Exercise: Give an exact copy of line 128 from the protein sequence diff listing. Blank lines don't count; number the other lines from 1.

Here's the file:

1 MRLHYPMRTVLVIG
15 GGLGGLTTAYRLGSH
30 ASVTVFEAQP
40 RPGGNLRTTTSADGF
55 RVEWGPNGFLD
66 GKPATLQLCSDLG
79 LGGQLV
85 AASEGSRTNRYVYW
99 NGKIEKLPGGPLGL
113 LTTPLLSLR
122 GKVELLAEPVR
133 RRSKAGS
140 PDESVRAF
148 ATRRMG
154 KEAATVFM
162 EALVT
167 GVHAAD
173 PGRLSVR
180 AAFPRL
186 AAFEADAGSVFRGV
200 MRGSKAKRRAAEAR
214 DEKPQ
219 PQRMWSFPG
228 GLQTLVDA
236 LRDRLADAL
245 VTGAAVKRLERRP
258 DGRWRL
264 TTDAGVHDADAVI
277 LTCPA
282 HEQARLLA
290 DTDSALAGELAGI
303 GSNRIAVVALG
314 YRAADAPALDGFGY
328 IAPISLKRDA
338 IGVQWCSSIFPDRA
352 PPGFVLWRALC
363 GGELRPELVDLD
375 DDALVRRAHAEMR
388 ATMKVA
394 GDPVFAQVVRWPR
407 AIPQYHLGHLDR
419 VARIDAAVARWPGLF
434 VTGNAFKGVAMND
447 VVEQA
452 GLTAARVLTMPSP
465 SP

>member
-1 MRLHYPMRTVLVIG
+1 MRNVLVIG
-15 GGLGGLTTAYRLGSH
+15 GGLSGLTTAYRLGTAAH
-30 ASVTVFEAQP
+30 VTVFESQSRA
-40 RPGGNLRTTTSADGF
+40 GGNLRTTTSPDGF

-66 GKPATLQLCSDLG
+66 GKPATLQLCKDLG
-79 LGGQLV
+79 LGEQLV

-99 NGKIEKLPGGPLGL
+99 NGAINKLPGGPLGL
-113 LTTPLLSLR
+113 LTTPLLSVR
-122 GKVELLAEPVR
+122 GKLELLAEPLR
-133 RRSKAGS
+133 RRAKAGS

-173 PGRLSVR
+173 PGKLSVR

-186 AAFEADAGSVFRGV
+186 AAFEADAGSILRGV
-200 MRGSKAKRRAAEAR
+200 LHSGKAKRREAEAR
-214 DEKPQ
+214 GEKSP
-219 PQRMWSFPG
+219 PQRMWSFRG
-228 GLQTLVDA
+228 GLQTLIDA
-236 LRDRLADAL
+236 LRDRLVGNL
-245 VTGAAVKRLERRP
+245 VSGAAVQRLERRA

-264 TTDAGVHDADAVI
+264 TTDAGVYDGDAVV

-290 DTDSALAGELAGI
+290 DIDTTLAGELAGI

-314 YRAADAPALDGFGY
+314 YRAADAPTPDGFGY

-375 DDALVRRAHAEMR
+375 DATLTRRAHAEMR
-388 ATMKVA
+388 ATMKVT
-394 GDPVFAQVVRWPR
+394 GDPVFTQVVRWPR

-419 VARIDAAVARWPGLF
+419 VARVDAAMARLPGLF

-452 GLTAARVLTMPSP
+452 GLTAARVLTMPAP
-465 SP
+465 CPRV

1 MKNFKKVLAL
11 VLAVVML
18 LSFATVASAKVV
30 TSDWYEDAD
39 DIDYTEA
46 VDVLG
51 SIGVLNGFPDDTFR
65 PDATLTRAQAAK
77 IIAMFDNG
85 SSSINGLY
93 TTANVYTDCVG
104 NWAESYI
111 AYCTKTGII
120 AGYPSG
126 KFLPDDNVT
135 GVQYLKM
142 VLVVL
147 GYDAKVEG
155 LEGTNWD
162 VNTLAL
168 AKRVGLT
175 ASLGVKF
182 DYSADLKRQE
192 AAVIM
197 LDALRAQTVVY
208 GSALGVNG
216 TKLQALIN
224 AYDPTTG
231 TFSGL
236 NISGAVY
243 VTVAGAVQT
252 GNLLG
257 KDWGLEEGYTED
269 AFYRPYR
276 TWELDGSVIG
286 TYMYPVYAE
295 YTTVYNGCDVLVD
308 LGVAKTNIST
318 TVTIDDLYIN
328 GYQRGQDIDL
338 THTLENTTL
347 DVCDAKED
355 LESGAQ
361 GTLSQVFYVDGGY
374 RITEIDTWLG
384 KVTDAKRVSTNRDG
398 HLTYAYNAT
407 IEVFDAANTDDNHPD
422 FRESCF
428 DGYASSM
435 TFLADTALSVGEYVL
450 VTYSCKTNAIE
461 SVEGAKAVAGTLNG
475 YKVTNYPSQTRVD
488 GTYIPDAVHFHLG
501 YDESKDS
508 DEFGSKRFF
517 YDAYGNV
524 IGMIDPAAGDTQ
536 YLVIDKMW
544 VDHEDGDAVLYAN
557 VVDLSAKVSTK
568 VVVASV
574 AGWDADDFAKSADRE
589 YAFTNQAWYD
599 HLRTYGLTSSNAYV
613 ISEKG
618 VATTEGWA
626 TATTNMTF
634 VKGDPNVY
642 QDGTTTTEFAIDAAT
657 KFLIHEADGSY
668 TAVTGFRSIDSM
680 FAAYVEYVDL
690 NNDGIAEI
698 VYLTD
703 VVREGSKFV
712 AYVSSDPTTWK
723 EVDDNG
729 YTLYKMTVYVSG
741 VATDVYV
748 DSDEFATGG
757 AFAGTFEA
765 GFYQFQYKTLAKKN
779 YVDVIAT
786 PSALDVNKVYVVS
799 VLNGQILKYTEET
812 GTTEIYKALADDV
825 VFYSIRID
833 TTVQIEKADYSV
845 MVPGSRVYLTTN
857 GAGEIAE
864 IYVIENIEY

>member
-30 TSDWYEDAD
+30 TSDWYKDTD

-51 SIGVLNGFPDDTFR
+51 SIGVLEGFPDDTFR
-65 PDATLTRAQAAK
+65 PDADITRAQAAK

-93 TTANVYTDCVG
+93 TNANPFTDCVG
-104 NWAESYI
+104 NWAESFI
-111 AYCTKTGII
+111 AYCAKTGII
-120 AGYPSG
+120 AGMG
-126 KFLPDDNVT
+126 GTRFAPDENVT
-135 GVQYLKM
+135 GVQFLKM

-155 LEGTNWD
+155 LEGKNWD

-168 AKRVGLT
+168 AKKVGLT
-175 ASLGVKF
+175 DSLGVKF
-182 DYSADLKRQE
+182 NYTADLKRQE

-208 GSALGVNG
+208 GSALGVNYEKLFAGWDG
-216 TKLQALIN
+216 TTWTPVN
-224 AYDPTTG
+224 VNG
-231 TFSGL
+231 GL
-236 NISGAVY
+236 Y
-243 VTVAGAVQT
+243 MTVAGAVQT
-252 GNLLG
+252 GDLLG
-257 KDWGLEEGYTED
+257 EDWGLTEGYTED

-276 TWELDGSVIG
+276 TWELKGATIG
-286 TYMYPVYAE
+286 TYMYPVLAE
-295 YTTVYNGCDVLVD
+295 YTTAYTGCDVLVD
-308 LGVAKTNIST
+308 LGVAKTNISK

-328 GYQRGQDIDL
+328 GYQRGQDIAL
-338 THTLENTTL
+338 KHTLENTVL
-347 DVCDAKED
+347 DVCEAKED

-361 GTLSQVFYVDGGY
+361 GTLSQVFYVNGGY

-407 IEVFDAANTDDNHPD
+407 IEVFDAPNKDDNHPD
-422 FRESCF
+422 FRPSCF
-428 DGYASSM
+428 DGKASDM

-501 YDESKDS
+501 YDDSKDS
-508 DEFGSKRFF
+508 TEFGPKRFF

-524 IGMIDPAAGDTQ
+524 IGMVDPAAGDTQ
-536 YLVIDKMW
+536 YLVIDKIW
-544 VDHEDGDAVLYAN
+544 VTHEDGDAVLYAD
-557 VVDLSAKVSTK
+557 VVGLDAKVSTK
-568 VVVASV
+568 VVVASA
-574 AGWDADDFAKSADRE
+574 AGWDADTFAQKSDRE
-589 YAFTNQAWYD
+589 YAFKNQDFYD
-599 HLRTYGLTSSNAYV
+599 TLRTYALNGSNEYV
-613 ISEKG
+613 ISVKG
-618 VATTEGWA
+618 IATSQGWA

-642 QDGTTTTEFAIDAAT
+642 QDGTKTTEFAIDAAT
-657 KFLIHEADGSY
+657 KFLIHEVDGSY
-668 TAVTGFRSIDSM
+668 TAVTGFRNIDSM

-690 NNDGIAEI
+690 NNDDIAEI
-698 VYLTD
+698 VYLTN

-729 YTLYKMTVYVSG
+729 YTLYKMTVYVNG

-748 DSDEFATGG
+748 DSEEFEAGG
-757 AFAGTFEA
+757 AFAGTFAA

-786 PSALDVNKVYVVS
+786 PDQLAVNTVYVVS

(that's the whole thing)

216 TKLQALIN